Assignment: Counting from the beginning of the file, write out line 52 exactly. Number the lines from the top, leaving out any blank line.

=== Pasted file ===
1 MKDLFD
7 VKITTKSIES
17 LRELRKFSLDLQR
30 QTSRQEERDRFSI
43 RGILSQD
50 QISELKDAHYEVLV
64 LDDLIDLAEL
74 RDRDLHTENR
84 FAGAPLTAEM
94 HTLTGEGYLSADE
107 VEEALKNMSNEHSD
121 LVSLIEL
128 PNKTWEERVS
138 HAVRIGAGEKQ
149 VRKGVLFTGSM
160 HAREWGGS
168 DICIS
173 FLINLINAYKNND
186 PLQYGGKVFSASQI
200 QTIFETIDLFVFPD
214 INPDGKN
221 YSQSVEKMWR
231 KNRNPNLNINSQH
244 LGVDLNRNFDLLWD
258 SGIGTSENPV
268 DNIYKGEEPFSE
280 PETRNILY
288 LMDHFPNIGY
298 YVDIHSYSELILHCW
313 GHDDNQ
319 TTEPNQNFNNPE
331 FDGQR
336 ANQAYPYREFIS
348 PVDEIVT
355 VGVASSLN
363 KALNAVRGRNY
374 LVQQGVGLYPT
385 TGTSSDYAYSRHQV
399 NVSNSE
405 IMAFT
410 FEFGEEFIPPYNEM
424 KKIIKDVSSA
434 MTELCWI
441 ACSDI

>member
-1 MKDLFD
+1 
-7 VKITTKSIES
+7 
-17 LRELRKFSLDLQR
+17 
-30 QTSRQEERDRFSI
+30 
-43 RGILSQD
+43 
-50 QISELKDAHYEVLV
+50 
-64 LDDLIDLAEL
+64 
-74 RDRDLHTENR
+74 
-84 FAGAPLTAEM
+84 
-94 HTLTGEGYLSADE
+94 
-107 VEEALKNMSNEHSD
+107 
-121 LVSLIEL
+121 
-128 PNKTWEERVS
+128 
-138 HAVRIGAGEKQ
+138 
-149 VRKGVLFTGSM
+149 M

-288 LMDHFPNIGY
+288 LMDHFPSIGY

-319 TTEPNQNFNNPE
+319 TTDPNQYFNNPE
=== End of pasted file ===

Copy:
-30 QTSRQEERDRFSI